The central issue between the government and major tobacco companies involved in the Justice Department's landmark racketeering case against the cigarette industry is the content and implementation of so-called "corrective statements" on tobacco labeling, lawyers for the opposing sides said today in court.
The government's racketeering case against Big Tobacco, which charged major companies with participating in a decades-long conspiracy to dupe the public about the dangers of smoking, is back in in the U.S. District Court for the District of Columbia after the U.S. Supreme Court over the summer declined to hear the case.
Justice Department lawyers, including Ann Ravel, a deputy assistant attorney general in the Civil Division, and attorneys for tobacco companies that include Altria Group Inc. and R.J. Reynolds Tobacco Co., met today for an hour-long hearing. The attorneys are debating the implementation of Judge Gladys Kessler’s ruling in 2006 against the tobacco companies.
Ravel said in court that the opposing lawyers are at an impasse with regard to corrective statements.
In a status report filed last month, Ravel said the sides have “fundamental disagreements” over the purpose of Kessler’s corrective-statements remedy. The statements, Ravel said in court papers, will “help correct false beliefs and thus ‘inoculate’ the public against further false and misleading statements,” making it more difficult for the tobacco companies to violate RICO laws.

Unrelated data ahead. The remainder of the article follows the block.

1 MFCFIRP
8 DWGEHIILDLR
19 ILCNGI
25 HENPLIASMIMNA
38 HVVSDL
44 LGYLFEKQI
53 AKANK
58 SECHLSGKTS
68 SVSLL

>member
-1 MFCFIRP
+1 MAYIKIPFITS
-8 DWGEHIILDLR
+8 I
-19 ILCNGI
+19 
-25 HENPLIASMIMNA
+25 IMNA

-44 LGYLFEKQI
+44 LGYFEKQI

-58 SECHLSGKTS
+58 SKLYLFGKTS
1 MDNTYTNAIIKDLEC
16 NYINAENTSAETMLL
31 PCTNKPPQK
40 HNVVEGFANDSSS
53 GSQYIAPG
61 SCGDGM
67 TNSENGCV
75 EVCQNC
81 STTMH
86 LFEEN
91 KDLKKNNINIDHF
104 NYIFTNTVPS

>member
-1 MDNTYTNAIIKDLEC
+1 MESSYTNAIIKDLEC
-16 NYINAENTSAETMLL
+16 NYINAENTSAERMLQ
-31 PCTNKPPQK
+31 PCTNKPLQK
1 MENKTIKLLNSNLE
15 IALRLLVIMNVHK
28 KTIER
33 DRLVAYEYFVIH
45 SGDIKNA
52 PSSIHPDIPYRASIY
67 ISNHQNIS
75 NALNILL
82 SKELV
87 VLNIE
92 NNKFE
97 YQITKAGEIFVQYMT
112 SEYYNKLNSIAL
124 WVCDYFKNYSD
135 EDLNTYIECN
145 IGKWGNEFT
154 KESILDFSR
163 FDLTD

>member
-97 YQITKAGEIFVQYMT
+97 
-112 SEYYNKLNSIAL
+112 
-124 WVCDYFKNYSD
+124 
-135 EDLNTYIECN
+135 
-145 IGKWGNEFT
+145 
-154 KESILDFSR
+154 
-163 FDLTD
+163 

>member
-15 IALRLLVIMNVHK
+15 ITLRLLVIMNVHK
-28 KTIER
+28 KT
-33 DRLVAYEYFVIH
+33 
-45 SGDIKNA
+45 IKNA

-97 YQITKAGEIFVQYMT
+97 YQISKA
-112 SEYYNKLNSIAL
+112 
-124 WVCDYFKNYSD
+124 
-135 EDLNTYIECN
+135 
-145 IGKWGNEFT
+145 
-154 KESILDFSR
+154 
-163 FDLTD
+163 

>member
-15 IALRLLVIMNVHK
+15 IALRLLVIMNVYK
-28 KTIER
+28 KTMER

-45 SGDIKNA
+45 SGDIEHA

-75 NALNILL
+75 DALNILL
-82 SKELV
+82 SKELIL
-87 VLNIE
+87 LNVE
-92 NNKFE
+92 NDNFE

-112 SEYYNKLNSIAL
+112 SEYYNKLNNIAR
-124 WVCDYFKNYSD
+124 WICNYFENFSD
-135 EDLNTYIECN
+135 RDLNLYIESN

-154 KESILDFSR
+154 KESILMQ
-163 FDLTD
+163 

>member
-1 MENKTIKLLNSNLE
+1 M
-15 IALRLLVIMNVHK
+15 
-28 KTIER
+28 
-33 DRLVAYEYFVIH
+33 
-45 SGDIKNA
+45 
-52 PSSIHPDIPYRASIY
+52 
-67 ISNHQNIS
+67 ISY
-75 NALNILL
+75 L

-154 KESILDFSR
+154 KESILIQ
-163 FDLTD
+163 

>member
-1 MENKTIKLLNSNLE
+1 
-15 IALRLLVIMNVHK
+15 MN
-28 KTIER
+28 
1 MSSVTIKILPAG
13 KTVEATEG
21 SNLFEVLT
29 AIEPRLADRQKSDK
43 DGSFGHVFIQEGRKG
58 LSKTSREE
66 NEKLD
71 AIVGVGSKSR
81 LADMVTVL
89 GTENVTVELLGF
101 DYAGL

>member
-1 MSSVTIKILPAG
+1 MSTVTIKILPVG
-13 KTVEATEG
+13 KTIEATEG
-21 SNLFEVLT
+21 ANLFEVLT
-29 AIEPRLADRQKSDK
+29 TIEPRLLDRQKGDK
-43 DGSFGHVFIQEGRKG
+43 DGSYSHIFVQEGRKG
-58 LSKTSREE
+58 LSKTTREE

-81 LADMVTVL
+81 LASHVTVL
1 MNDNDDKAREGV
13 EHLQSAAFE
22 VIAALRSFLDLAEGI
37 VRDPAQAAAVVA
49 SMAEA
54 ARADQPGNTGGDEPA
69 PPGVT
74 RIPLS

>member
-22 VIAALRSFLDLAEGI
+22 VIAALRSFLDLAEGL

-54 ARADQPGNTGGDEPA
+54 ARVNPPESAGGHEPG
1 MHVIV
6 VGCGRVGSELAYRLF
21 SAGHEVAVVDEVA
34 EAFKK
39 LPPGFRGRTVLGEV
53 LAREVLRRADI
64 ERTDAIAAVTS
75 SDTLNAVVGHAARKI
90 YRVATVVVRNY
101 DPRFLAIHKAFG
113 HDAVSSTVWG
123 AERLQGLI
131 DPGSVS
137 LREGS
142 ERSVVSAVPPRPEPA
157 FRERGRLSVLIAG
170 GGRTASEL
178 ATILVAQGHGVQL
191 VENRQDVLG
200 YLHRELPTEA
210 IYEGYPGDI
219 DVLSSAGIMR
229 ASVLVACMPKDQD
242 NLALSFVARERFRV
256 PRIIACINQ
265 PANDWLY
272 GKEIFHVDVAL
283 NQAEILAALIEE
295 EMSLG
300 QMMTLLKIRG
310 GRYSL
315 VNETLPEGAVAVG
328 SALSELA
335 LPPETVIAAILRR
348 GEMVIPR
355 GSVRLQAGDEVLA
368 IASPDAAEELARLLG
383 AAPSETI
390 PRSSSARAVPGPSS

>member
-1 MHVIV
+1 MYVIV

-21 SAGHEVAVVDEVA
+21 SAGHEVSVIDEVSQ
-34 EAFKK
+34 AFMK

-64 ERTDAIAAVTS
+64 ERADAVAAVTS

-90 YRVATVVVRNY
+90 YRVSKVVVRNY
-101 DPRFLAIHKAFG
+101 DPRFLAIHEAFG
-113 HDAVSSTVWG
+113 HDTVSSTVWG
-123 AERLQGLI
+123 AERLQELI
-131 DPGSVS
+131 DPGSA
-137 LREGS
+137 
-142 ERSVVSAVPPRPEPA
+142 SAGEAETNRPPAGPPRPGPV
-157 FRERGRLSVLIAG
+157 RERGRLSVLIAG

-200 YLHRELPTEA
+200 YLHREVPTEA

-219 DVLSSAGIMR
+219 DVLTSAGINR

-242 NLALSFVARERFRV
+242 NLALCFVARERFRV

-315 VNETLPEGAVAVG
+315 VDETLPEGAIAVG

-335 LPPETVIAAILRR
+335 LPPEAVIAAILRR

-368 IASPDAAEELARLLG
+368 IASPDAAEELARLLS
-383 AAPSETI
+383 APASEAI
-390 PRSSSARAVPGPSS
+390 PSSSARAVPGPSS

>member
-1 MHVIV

The tobacco companies, according to the Justice Department, do not believe there’s any need for corrective statements since the passage of a new law that updates the “surgeon general’s warning” labeling on packs of cigarettes. The changes to the law, which take effect in September 2012, require cigarette packages and advertisements to include one of nine health warning statements.
Beth Wilkinson, a partner in the Washington office of Paul, Weiss, Rifkind, Wharton & Garrison, argued on behalf of Altria. (Gibson, Dunn & Crutcher partner Miguel Estrada also appeared in court on behalf of Altria, the parent company of Philip Morris USA.)
Wilkinson denied the parties are at an impasse regarding the corrective statements. She said the tobacco companies will want to review the statements the government is working on with science experts. “Obviously we all hope that those communications will be acceptable and that we can move forward,” Wilkinson said.
The tobacco companies, Wilkinson said, are expected to file court papers addressing the impact of the Family Smoking Prevention and Tobacco Control Act, which took effect last year, on Kessler’s injunction against the cigarette industry.